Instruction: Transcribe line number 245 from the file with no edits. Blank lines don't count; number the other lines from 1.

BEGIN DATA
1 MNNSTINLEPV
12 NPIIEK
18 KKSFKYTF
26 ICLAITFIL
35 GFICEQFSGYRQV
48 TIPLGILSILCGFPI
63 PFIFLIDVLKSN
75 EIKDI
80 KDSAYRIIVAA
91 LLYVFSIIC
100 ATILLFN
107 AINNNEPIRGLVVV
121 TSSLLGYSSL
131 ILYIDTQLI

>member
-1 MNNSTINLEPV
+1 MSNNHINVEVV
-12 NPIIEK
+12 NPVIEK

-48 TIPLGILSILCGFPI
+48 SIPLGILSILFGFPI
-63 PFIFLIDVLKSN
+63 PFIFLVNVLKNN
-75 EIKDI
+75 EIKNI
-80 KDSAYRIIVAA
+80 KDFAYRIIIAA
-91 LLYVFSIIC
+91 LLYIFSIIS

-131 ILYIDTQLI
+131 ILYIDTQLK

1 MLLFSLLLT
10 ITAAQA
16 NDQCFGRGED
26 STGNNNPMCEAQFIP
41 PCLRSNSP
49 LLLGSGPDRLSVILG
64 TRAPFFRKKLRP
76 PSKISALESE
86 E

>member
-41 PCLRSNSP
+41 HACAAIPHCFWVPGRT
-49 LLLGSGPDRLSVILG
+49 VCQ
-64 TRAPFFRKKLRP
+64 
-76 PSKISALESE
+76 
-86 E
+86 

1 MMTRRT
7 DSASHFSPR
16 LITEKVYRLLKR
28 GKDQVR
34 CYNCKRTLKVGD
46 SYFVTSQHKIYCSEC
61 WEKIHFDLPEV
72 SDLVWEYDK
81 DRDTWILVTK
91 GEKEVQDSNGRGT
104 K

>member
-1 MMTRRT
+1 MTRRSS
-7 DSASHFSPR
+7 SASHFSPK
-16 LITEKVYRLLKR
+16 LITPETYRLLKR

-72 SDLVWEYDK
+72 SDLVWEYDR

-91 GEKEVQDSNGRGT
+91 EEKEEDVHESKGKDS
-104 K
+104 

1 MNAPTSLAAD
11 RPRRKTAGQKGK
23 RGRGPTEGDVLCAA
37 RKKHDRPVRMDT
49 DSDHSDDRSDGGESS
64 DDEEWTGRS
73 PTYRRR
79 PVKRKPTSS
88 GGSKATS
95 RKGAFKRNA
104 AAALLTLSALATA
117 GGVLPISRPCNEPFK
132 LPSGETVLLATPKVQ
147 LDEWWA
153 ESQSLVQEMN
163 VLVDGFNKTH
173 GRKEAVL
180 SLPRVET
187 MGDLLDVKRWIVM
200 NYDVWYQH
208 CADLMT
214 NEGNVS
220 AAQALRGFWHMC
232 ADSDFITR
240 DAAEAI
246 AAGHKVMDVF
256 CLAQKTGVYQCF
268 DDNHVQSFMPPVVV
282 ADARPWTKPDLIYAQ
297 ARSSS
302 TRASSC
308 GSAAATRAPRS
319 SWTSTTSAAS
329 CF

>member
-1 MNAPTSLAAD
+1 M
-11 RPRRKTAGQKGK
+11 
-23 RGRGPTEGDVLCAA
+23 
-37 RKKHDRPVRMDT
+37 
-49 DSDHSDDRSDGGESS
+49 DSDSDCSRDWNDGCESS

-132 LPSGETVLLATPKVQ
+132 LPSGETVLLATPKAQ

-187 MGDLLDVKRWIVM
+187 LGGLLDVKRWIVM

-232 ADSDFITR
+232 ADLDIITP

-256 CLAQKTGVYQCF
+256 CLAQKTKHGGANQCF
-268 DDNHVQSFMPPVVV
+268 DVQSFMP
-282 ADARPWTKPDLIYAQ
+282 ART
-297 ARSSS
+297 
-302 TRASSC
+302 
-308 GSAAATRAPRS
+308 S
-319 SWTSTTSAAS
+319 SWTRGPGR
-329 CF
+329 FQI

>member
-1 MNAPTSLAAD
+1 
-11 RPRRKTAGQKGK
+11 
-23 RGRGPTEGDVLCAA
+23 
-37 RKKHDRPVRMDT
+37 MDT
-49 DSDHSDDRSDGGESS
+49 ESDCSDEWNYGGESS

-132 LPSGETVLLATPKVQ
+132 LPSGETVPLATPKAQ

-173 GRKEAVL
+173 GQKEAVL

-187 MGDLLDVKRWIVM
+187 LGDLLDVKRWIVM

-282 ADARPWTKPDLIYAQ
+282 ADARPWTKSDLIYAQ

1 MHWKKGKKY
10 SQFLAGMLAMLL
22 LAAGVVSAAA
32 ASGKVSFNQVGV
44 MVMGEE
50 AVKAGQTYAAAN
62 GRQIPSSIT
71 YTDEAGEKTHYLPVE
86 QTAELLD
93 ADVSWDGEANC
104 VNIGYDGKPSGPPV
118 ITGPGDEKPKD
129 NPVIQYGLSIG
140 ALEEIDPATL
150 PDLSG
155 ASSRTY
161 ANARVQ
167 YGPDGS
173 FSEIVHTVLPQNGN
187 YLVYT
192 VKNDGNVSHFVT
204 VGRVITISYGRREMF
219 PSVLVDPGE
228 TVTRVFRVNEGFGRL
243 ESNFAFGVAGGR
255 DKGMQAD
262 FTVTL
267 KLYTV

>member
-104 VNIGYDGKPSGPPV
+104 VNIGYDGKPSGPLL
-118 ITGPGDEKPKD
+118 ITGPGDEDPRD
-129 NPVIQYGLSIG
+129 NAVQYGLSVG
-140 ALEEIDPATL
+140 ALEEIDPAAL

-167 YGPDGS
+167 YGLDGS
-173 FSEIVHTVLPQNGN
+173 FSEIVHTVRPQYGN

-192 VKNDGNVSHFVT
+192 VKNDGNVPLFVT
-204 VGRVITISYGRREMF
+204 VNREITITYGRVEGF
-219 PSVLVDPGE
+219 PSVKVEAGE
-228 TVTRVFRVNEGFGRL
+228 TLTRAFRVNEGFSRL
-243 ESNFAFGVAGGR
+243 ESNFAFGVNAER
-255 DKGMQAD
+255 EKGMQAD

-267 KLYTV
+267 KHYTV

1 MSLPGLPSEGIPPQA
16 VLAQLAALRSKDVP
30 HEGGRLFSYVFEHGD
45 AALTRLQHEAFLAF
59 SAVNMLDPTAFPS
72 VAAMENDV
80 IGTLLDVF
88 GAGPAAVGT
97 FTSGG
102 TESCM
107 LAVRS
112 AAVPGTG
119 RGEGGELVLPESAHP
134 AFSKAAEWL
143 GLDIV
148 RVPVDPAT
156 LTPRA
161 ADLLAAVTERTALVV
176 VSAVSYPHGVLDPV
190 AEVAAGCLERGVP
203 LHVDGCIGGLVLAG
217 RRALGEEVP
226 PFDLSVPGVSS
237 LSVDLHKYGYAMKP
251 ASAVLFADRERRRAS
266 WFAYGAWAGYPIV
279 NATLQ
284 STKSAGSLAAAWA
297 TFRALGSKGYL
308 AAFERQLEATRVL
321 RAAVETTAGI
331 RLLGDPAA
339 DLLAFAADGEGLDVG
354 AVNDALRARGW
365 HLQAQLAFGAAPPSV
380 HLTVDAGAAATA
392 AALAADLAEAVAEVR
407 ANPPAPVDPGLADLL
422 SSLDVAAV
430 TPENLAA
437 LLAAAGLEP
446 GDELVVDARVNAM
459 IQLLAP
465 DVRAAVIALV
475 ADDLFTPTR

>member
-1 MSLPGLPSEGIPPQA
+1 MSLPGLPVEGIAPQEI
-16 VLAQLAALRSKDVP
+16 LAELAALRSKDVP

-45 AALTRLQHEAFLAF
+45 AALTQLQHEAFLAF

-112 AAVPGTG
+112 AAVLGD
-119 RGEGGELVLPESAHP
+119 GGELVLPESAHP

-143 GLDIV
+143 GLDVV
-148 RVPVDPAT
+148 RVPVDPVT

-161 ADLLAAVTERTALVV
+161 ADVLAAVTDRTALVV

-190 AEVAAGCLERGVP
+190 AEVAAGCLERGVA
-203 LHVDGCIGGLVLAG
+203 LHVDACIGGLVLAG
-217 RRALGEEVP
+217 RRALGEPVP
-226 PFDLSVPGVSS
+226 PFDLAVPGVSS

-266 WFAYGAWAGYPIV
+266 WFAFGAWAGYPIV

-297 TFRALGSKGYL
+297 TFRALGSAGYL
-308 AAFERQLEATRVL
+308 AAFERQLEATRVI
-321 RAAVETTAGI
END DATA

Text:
297 TFRALGSKGYL